Review Summary: A grower if there ever was one, "Cusp" is a personal display of life’s most fragile moments.
On surface level, Cusp
is a nice enough album -- one held together with singing strings and hushed pianos. It’s breezy and inoffensive background music that seems to sort of fizzle out as it progresses. Some songs are obvious standouts here; the affecting croon of “Albatross” comes to mind, but it feels a bit sleep-heavy at times. The perceived problem, then, isn’t how it sounds (it’s quite pretty) but rather, in Cusp's
ability to keep the listener engaged throughout. At least, that was my first impression. Patience is a virtue, friends.
Once you peel away the album’s outer skin, you’ll find an album that’s more an act of therapy than a typical release for the masses. Diane recently witnessed the miracle of childbirth firsthand – an experience many of us long for – but it almost cost her life. Cusp
is a response to this event: a collection of quiet melodies meant to capture these fragile life moments. It’s a stark reminder that we’re all on a very thin line – a cusp, so to speak – between life and death. Make no mistake: she captures these moments with a burning passion. On “Émigré” she eases us in with gentle strings among seabirds and beaches, before thrusting us into the darkest corner of her subconscious:
One by one, the children have grown silent. From their mothers’ arms, they float away. The roaring sea will wash our quiet bodies upon the foreign shore, but our souls with find a way.
Lyrics like these could only be conjured up within Diane’s inner turmoil -- and it’s in these moments of conflict where she really shines. Which brings us to “So Tired,” one of the album’s most poignant tracks. As she spills her guts, so tired of being on stage/so tired of traveling/so tired of worrying
, the pain is apparent the moment the words escape her lips. Cusp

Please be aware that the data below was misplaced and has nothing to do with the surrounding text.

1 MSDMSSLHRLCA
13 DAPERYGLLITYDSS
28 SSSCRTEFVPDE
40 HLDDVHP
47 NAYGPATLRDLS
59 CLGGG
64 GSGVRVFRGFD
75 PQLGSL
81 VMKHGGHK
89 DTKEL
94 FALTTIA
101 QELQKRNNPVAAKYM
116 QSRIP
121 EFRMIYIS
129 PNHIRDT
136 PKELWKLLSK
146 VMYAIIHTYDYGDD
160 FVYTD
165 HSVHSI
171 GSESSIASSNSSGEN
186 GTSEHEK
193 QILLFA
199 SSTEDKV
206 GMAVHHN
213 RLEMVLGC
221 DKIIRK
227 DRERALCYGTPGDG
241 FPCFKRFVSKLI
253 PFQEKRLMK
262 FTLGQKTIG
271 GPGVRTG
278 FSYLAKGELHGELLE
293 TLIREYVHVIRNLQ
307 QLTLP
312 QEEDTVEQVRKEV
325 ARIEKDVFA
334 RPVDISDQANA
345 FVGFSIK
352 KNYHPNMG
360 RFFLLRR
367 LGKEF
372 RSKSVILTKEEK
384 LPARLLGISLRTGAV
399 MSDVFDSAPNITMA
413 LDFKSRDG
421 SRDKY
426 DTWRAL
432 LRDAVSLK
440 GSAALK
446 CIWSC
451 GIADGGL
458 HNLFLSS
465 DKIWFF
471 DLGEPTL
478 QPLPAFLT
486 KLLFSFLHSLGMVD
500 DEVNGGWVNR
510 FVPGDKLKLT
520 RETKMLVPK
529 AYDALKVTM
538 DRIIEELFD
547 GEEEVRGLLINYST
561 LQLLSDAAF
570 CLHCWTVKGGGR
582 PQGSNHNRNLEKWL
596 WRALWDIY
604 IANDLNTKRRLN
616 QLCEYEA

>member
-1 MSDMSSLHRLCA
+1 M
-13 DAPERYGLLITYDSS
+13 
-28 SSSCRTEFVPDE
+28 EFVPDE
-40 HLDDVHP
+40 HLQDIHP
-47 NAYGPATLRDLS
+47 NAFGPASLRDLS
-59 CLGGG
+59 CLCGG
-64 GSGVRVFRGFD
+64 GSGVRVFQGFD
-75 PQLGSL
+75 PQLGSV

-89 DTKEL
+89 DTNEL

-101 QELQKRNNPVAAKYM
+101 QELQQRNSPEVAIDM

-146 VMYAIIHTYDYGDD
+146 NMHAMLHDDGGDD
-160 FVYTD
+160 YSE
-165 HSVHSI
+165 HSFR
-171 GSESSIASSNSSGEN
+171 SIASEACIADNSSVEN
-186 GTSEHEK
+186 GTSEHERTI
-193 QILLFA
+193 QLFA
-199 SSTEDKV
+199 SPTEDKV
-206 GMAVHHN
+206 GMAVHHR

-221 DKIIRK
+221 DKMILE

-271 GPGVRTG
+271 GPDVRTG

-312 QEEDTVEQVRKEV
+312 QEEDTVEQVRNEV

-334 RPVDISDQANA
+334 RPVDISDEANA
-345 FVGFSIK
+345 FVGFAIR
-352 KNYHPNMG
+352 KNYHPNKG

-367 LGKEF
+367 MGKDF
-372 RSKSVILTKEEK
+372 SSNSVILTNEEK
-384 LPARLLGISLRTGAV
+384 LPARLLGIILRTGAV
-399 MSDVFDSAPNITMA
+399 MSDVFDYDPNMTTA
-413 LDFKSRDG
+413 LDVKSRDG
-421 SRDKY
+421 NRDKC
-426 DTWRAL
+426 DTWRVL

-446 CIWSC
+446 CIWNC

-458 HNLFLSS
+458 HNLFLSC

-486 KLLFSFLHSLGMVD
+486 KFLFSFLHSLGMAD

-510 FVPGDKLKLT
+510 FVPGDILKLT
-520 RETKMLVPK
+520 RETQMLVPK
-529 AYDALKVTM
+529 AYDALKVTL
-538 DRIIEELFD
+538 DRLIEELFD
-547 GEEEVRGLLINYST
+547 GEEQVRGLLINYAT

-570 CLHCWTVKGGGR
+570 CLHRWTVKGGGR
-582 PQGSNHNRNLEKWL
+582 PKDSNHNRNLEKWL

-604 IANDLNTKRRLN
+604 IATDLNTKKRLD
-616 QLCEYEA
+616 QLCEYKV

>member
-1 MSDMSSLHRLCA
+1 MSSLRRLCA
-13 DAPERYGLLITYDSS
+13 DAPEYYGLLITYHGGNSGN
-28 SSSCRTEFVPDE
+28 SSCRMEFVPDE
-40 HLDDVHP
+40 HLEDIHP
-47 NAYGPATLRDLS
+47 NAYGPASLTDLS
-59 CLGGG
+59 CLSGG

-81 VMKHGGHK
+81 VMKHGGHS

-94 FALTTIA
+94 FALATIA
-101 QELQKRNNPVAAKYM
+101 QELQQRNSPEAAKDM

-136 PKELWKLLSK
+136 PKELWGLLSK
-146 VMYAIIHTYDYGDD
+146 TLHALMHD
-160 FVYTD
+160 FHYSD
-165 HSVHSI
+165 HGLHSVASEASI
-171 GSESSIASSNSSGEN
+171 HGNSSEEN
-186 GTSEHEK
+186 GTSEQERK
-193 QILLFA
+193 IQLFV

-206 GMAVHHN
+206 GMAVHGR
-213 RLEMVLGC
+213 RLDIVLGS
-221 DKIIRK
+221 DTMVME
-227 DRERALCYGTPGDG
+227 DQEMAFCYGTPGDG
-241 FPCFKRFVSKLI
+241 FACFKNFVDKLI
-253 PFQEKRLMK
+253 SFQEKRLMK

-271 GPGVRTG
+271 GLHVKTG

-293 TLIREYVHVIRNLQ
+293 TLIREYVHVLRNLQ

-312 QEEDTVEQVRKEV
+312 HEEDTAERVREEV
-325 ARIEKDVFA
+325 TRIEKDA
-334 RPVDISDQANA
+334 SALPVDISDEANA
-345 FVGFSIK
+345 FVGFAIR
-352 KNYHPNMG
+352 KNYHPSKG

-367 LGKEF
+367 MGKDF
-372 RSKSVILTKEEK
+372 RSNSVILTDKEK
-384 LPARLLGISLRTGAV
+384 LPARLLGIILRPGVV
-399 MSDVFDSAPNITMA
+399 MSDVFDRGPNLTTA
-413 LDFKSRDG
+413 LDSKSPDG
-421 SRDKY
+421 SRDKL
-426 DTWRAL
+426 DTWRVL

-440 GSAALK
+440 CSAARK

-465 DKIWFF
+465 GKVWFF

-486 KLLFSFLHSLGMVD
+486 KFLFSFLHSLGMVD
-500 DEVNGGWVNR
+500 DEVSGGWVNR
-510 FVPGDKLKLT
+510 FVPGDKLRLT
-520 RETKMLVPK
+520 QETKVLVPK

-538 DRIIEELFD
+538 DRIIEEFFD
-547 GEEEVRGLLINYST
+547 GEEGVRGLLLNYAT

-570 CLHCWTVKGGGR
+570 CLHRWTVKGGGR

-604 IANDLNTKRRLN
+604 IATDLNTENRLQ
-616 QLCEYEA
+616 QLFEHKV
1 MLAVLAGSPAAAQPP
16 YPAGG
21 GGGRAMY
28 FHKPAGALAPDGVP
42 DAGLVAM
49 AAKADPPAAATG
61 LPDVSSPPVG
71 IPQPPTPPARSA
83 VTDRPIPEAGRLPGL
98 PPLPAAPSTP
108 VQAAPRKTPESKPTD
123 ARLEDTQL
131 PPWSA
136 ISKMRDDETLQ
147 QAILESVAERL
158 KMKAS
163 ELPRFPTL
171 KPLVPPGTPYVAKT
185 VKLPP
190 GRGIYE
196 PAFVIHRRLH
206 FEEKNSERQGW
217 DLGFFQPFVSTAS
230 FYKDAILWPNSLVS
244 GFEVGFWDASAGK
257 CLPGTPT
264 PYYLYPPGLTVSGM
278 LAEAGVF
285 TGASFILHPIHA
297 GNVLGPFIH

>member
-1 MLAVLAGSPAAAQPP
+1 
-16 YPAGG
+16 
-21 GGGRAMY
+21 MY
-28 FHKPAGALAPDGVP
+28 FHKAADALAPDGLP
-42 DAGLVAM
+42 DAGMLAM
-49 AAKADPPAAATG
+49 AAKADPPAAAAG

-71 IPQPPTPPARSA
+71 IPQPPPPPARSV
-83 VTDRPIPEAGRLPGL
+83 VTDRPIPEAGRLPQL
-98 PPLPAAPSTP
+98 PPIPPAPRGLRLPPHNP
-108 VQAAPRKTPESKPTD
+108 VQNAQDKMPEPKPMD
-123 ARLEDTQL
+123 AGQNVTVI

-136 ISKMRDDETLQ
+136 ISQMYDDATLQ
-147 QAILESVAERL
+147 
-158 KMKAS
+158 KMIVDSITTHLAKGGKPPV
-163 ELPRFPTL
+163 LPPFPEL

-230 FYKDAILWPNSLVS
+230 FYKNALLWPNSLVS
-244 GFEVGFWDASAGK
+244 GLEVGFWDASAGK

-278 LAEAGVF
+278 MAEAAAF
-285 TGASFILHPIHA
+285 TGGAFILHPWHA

is a slow-burner if there ever was one, but not without its fair share of initial highlights. The harmonious “oooooooohhhhs” of “Ether & Wood” prove simply irresistible, flaunting Diane’s heavenly singing over the strongest chorus on Cusp.
It’s a song that exudes an unmistakable sense of victory as the songwriter sheds her past life: I walked through the house we built/saw the life I left behind/Ivory paint cracked and peeled on the walls/the hydrangea and red rose strangled by vines.
This rich imagery – of saying goodbye to your past life and welcoming change – is one of the album’s most triumphant moments. It’s a feel-good track about overcoming these ties that bind us to our former ways.
won me over with its concept. But I can’t help that “Ether & Wood” is basically this year’s “Richard” for me; the gentle guitar twang over that soaring chorus gets me every damn time. Not every song carries as much passion, but Diane’s latest is a fine representation of her ability as a songwriter. During the most subdued moments, the lyrics due the heavy lifting with sparingly used pianos and cellos. Some patience is required, but if you embrace the slow burn, Cusp
will slowly reveal itself to you; the bright harmonies covering Diane’s darkest lyrics will come crumbling down. And when that happens, all you can do is listen - in awe of the beauty born from personal pain.